Coalition calculations for when the dust has settled

Will we ever again see an overall majority in Dáil Eireann?

Today’s closing of nominations to contest the General Election reveal that Fianna Fáil are running 9 fewer candidates than would be needed to lead on its own.  Labour would be 16 short with a full complement, the Greens 41 short, Sinn Féin 43 and Fine Gael would need to return over 80 per cent of its candidates to squeeze in with a majority.  Given they are probably 14/1 at least to manage that we are almost certain to have a coalition.


This will cause great unease among the electorate who would stop to think.  What are the possible combinations and how would voting intentions be reflected in them.

Despite protests from both sides, the most natural fit in the eyes of an alien looking at the manifestos would be Fine Gael and Fianna Fáil. “Never” goes up the cry from both sides but Brian Lenihan was perhaps a little too coquettish when the subject arose in the Finance spokespersons debate on Monday.  Could you not picture Enda standing outside government buildings on the completion of negotiations for the programme for government saying it is ‘in the national interest to have a strong, stable government’? How would Fine Gael voters feel about this or does that really matter as it is the whole population that sends representatives to the Dáil?

How would that scenario compare to a dominant Fine Gael relying on the pledged allegiance of independents?  Some of them would be of the roundabout variety and some would have more noble aspirations but might be entranced by the whiff of power a kingmaker’s role would bestow upon them.

A coalition of the left?

Is there still a possibility of a coalition of the left?  Labour has moved more to the centre in recent weeks, torn between not wishing to lose core support to Sinn Féin and the United Left Alliance and not wishing to scare the newly fractious middle class voters who want change.  There is a long way to go in the campaign but there would need to be a substantial shift to the alternative programme the left is proposing and greater unity of spirit between the parties.  If Fianna Fáil and Fine Gael did join together it would allow a realignment of politics with the Left as a more cohesive opposition but the moment would have passed.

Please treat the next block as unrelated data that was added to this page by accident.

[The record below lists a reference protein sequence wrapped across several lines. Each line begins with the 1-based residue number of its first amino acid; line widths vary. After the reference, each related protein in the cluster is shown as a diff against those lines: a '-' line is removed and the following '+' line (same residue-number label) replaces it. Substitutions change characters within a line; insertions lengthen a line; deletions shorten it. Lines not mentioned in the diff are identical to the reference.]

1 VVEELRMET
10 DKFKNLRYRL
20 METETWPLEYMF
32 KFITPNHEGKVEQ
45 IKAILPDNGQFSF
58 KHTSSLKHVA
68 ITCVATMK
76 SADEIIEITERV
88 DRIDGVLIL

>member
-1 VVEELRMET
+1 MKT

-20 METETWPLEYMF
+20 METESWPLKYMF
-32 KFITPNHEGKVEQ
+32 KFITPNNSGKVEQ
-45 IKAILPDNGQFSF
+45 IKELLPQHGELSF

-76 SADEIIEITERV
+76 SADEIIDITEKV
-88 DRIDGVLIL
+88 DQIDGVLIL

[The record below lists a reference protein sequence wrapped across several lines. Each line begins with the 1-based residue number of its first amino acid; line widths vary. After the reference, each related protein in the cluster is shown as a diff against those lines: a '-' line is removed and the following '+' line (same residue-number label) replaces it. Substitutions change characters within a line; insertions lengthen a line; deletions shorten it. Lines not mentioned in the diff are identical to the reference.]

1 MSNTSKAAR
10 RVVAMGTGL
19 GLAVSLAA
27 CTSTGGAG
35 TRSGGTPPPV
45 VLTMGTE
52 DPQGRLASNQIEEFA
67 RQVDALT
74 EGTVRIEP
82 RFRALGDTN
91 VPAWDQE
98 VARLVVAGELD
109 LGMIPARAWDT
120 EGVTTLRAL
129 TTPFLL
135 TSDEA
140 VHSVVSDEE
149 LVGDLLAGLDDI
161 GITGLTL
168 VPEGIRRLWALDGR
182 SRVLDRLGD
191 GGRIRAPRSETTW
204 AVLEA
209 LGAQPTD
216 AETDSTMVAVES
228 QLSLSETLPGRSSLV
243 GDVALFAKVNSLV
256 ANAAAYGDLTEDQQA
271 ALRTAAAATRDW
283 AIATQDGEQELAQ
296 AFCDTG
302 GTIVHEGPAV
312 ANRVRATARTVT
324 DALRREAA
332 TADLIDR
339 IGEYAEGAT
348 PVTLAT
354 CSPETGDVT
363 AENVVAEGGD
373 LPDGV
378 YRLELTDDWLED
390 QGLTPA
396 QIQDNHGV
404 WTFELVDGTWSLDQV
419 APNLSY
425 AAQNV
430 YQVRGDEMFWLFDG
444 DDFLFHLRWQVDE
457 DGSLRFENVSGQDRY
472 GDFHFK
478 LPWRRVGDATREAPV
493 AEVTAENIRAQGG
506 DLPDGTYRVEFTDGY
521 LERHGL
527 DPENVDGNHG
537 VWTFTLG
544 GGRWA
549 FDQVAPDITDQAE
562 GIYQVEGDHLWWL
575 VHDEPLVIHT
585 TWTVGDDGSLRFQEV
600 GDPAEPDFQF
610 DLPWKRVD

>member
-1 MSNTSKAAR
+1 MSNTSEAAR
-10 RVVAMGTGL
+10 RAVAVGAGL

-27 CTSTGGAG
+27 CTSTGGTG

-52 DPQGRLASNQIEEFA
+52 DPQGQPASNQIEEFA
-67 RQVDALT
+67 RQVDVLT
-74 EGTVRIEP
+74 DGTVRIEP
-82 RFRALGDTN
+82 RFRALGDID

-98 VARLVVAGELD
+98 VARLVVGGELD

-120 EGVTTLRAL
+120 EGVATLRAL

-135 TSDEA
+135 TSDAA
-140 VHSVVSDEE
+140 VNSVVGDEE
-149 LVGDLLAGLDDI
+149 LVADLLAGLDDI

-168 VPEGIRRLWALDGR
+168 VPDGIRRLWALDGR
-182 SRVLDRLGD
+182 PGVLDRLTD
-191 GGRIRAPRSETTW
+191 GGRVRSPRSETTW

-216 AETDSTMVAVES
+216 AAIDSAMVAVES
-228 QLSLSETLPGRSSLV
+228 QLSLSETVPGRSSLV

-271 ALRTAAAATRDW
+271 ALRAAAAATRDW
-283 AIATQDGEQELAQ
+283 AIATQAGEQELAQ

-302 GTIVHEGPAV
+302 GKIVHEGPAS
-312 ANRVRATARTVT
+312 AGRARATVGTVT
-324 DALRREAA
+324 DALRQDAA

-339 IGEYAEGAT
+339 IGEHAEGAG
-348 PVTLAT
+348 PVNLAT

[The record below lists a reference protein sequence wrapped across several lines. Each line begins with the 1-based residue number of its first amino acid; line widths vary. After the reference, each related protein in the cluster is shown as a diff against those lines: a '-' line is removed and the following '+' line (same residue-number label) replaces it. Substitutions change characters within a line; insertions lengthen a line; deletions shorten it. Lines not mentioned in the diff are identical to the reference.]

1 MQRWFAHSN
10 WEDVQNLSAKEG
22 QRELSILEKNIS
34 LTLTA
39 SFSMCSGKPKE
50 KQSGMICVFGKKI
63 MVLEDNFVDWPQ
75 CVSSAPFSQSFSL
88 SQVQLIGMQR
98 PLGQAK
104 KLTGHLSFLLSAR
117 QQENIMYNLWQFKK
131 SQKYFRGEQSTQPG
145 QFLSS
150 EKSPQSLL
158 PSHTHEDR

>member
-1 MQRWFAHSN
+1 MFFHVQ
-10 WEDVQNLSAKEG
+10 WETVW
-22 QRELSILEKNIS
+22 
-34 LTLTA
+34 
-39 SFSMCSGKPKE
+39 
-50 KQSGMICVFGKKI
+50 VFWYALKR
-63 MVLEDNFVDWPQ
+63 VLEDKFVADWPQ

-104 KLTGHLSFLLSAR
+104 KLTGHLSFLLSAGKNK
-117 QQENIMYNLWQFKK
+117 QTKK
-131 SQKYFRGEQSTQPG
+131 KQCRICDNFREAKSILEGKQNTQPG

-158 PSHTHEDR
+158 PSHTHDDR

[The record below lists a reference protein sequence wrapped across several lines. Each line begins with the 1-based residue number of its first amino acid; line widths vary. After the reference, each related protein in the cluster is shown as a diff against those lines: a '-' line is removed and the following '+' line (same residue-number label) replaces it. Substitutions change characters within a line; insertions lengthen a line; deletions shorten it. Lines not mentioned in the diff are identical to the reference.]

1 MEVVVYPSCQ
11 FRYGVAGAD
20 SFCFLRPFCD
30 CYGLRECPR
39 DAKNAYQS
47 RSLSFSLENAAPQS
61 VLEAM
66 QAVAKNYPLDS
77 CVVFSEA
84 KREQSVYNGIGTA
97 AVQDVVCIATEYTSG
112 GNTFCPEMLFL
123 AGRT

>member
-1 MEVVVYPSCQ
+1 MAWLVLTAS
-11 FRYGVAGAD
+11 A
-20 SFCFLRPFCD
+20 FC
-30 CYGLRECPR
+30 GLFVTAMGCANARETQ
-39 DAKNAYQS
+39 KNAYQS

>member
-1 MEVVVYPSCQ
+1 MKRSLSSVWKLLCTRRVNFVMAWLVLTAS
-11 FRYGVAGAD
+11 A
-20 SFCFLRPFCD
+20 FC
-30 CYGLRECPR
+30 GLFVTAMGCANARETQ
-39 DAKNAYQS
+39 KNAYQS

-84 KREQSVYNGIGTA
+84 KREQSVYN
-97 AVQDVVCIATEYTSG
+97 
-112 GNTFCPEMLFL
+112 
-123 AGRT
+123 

And so Fine Gael / Labour looks by far the most likely but the makeup of that programme would largely depend on how many TD’s return under the Labour banner and how willing a resurgent Fine Gael would be to give many concessions.  I cannot see Leo Varadkar leading the negotiating team.

1992 revisited

If that did not work out, what then of Fianna Fáil and Labour?  Many on both sides four years ago would have looked on this as possible and if it allowed Labour to lead would they be right to dismiss it?  After the Spring Tide the same pairing took power and while the collective consciousness says it was disastrous for Labour, the facts are less conclusive.  The Department of Equality and Law Reform came into being, as did the Department of Arts and Culture.  The recession of the 1980’s gave way to greater prosperity, condoms became legalised, the law against homosexuality was repealed and the divorce referendum came onto the agenda.  Ireland became a more inclusive and liberal state.  Labour suffered at the polls after then switching to a rainbow coalition but it made its mark.

The numbers could certainly work and while it is not ideal from a left wing perspective it would lead to the nation’s first Labour Taoiseach.

Make sure you ask the candidate you are voting for who they would lie down with after the dust has settled.



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